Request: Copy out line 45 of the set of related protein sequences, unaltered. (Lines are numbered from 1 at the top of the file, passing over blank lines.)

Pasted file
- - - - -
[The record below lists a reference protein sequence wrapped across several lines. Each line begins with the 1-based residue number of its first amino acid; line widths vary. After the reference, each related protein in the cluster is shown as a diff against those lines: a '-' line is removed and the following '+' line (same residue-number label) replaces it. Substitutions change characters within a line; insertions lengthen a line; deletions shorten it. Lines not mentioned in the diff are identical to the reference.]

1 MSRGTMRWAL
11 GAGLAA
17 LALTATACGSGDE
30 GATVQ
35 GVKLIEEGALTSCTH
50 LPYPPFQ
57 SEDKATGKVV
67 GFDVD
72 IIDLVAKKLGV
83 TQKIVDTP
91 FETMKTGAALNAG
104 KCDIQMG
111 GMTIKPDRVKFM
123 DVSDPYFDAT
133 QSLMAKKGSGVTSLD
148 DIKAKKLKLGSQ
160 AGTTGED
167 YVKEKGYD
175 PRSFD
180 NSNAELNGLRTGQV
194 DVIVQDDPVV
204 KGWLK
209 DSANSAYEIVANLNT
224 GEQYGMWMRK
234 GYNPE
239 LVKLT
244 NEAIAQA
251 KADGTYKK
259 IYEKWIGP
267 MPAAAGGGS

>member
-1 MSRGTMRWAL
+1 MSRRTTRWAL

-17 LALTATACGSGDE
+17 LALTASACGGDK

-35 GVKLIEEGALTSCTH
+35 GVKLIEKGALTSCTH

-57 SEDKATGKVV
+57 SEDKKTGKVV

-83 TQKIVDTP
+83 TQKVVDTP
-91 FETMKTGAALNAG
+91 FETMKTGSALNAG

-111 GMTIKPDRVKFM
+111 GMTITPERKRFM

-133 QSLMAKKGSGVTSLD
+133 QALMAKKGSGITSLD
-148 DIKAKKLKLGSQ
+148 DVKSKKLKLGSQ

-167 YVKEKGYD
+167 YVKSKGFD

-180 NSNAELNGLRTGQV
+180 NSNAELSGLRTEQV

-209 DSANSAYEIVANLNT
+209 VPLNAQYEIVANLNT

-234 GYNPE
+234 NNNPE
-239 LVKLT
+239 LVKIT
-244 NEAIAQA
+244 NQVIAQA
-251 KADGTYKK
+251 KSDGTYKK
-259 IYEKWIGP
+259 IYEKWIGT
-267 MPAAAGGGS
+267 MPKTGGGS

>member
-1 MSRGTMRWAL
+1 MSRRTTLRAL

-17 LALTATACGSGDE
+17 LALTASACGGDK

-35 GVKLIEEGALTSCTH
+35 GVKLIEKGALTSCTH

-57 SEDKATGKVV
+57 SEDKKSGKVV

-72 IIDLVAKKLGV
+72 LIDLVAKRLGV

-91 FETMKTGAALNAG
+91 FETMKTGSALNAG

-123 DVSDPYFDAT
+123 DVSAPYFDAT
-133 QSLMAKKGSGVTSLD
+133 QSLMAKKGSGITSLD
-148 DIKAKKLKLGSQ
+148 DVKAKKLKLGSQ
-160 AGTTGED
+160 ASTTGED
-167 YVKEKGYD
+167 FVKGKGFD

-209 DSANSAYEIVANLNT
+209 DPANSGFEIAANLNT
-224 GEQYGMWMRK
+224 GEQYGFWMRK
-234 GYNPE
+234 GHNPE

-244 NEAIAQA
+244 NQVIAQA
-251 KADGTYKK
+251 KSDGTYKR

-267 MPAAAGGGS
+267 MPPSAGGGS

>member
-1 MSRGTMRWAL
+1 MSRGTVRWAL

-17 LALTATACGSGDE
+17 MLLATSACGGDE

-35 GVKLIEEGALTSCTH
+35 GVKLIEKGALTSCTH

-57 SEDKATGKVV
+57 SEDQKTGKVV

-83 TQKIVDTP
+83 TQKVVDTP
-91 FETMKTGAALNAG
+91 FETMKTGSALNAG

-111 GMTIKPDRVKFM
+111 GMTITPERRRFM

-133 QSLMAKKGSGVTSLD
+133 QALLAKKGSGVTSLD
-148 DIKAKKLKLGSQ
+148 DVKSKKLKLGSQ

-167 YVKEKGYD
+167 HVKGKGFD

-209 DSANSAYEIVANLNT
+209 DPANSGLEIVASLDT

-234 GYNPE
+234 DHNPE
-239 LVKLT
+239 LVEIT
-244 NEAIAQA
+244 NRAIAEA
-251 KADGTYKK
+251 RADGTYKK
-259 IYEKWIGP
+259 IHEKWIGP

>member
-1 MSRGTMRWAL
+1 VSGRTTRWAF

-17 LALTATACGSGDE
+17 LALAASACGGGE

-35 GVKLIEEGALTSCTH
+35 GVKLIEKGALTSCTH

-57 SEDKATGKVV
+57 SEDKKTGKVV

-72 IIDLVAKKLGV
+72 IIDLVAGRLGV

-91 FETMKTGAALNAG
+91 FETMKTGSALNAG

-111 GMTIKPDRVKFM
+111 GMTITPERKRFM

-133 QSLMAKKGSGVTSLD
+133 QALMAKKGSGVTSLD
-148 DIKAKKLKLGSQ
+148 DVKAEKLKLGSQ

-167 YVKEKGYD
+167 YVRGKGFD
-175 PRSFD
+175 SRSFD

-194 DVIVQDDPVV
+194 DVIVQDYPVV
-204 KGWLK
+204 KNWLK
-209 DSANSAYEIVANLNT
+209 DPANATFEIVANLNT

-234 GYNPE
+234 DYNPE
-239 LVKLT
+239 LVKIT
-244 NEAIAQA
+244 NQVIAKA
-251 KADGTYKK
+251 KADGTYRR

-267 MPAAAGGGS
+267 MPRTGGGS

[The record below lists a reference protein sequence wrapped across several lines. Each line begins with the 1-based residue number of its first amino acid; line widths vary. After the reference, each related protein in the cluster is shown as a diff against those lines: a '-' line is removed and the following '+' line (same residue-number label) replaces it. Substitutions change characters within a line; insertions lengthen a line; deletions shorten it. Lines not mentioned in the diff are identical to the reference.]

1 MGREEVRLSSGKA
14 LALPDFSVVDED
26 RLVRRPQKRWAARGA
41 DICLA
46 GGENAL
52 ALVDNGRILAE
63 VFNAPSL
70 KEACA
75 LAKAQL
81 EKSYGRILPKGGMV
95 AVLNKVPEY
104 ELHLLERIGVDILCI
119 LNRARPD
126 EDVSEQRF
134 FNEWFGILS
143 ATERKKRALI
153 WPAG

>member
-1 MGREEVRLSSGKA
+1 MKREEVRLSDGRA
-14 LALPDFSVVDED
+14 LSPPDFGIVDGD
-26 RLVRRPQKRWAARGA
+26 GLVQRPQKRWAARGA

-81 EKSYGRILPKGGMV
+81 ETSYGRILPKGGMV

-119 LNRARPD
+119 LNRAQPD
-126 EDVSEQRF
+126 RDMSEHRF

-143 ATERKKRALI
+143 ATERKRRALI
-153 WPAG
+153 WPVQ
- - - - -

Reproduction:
-111 GMTIKPDRVKFM